Elections, like politicians, have the habit of being both similar and unique. Granting the Orange One’s presence, this election fits both descriptions. Or maybe you haven’t looked up Ross Perot online. Do so, and you’ll see some parallels. But in Nevada, as usual, there’s the usual and the unusual.
Usual: for a politician to try to have it both ways. Unusual: for a party’s U.S. Senate candidate to say he isn’t voting for his party’s presidential nominee.
After supporting Donald Trump as he insulted Mexicans, Muslims, women, Jews and POWs, Congressman Joe Heck said the presidential nominee’s comments about sexual assault were too much. Then he said at a fundraiser, “I want to support him, I really do,” and told the Reno Gazette-Journal he wouldn’t say how he’ll vote.
He shouldn’t want to vote for Trump, period. Not because their policy views may not be the same as yours or mine, but because Heck even said in his debate with Catherine Cortez Masto that his wife had once been in an abusive relationship. To sincerely use a word that Trump uses insincerely, that’s sad. That Heck still could say he wants to be able to support Trump after making that statement is sad in a different way. But he also has said he won’t say who he’ll vote for. Obviously, he’s a candidate for a revised version of Profiles in Courage.
Usual: for parties and candidates to cater to senior voters. Unusual: for the Nevada Republican Central Committee to engage in elder abuse.
Sara Denton is 91 and so loyal a Democrat that she could make Harry Reid look iffy, and yet she showed up in a mailer for Republican Danny Tarkanian attacking Jacky Rosen, his opponent in House District 3. Denton never attacked Rosen. She never held the dishonest anti-Rosen sign she’s shown holding in the mailer. And she was devastated when it happened, since it went against everything she has stood for all her life.
The Nevada GOP paid for it, not Tarkanian, but his wife tweeted the photo as part of how he’ll “protect seniors.” For Republicans not to have found out first who Denton is and about her background suggests a level of incompetence and stupidity that boggles even the liveliest imagination. And if this election has taught us anything, it’s that people have to own their candidate, and they have to own their candidate’s behavior.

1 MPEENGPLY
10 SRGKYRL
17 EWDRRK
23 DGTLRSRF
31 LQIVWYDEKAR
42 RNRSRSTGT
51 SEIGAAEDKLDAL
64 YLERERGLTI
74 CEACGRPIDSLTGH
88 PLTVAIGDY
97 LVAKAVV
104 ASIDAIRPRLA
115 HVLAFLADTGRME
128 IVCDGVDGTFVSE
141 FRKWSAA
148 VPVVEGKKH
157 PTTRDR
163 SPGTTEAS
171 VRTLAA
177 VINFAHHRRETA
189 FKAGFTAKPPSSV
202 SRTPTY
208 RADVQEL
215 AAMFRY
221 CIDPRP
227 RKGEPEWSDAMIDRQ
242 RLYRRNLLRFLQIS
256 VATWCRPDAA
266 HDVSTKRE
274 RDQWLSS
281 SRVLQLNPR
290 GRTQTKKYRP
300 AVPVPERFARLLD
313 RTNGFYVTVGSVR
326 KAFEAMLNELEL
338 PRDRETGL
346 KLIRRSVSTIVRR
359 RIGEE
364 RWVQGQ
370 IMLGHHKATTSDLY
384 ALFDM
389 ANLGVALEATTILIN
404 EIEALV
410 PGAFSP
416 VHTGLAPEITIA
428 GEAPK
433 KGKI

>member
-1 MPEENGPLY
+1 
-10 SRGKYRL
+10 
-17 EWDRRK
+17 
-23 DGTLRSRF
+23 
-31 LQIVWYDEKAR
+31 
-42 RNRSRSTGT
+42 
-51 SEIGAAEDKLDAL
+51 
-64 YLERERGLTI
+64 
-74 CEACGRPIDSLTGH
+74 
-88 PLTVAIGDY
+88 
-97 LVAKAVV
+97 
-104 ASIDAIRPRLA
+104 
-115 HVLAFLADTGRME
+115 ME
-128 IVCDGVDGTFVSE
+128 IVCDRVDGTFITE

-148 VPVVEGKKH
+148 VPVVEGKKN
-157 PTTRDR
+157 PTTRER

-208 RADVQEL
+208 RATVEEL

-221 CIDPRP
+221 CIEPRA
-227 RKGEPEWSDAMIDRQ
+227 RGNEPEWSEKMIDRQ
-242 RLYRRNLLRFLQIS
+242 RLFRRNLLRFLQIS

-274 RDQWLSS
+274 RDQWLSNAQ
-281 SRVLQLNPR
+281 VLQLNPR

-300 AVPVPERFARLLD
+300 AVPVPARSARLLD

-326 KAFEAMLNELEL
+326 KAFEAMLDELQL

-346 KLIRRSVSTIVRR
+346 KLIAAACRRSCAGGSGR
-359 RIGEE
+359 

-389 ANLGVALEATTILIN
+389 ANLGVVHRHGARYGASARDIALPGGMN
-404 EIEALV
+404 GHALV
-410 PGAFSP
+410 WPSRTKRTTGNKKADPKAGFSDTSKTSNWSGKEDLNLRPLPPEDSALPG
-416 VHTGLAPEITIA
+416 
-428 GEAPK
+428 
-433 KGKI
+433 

Usual: for Mormons to support Republicans. Unusual: which Mormons support which Republicans.
Cresent Hardy tossed Trump over the side—as with Heck, only after Trump’s seventy-gazillionth act of hate. Hardy belongs to the Mormon Church, which long ago deemed Trump unacceptable. But then who did the Trump campaign unveil as a new endorsement from Nevada? Bruce Woodbury, a member of a longtime Mormon family who many observers have been ready to nominate for sainthood for his tenure on the Clark County Commission.
Usual: for law enforcement to differ among themselves on the value of some form of gun control. Unusual: for Nevadans to show signs of supporting the correct side.
Question 1 would prohibit “selling or transferring a firearm to another person unless a federally licensed dealer first conducts a federal background check” on both parties. Polling leans toward approval. So, if a law enforcement official actually believes it’s OK for me to hand someone a firearm, whether or not that person should own one, because they trust my judgment, why is it that I am to keep my hands in view when I am pulled over for breaking traffic laws,?
Usual: for unions to play a big role in elections. Unusual: for unions to swap horses midstream.
The laborers endorsed Democrat Ozzie Fumo in Assembly District 21. Then he came out strongly against the stadium deal. So, Jon Ralston reported, the Laborers Union stopped working on his behalf to help Republican incumbent Derek Armstrong, who supports the project. If Armstrong wins reelection, and it’s close enough for this to turn the tide, will he vote as that union wants, or as his party wants? If the former, will the Laborers Union become a bigger political force? If the latter, will it occur to the Laborers Union that it shot itself and every other union in the foot?
Usual: for voters to say they don’t know enough about ballot questions and less prominent candidates. Nothing to add that’s unusual.
Just look for information. People died for your right to vote. The least you can do is make sure they did not die in vain.
Michael Green is an associate professor of history at UNLV.